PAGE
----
BUILDING PYTHON 1.1 FOR THE MACINTOSH
Python can be built on the Mac using either THINK C 6.0 (or 7.0) or
MPW 3.2. In the past it has been compiled with earlier versions of
these compilers, but no guarantees are made that the source is still
compatible with those versions. Likewise, new compiler versions may
effectively change the language accepted (or the library provided!)
and thus cause problems.
1. Using Think C 6.0
1.1 The directory structure
I duplicate the UNIX directory structure from the distribution. The
subdirectories needed to compile are: Mac, Include, Parser, Python,
Objects, Modules. (Don't bother with Grammar and the parser
generator, nor with the Doc subdirectory.)
For running and testing, you also need Lib and its subdirectories test
and stdwin. You could also copy some things from the Demo/stdwin
directory (unfortunately most other demos are UNIX specific and even
many stdwin demos are).
Make sure there is no config.c file in the Modules subdirectory (if
you copy from a directory where you have done a UNIX build this might
occur). Also don't use the config.h generated on UNIX.
1.2 The project file
I put all source files in one project, which I place in the parent
directory of the source directories.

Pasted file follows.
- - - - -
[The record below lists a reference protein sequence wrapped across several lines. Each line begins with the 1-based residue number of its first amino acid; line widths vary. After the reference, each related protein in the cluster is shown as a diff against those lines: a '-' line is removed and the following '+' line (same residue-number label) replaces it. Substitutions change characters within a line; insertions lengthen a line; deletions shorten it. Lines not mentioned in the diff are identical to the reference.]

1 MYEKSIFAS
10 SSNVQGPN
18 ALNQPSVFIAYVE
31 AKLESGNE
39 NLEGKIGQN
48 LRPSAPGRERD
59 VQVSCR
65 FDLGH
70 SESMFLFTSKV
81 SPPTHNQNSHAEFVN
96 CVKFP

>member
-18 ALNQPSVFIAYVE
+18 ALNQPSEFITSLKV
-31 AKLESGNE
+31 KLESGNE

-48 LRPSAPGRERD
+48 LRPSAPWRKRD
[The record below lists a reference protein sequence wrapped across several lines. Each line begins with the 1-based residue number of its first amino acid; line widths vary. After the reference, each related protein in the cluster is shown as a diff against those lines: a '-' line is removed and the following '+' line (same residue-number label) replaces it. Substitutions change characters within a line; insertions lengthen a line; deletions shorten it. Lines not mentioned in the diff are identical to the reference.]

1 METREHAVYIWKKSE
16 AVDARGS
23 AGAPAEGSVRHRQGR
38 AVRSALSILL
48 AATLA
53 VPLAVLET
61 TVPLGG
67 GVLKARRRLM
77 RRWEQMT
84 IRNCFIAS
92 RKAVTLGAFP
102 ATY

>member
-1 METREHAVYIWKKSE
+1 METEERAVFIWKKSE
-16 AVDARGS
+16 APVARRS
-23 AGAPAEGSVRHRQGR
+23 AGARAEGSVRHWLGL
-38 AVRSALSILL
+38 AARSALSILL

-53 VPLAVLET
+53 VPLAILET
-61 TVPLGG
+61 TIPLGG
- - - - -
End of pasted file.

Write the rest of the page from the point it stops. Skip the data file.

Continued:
1.2.1 Project type
(This is the Set Project Type... dialog in the Project menu.)
Set the creator to PYTH; turn on "far data"; leave "far code" and
"separate strs" unchecked (they just serve to bloat the application).
A partition size of 1000K should be enough to run the standard test
suite (which requires a lot of memory because it stress tests the
parser quite a bit) and most demos or medium-size applications. The
interpreter will do basic things in as little at 500K but this may
prevent parsing larger modules.
1.2.2 Compiler options
(This is the Options -> THINK C ... dialog in the Edit menu.)
- Start with Factory Settings.
- In the Prefix, remove #include <MacHeaders> and add
- Choose any optimizer and debugger settings you like. - You
can choose 4-byte ints if you want. This requires that you
rebuild the ANSI and unix libraries with 4-bytes ints as well
(better make copies with names like ANSI 32 bit). With 4-byte
ints the interpreter is marginally bigger and somewhat (~10%)
slower, but Python programs can use strings and lists with
more than 32000 items (with 2-byte ints these can cause
crashes). The range of Python integers is not affected (these
are always represented as longs).
1.2.3 Files to add
(This is the Add Files... dialog in the Source menu.)
The following source files must be added to the project. I use a
separate segment for each begin letter -- this avoids segment
overflow, except for 'c', where you have to put either ceval.c or
compile.c in a separate segment. You could also group them by
subdirectory or function, but you may still have to split segments
arbitrarily because of the 32000 bytes restriction.
- From Mac: all .c files except fopenRF.c [[which shouldn't even
- From Parser: acceler.c, grammar1.c, intrcheck.c,
myreadline.c, node.c, parser.c, parsetok.c, tokenizer.c.
- From Python: bltinmodule.c, ceval.c, cgensupport.c,
compile.c, errors.c, getopt.c, graminit.c, import.c,
marshal.c, modsupport.c, mystrtoul.c, pythonmain.c,
pythonrun.c, sigcheck.c, structmember.c, sysmodule.c,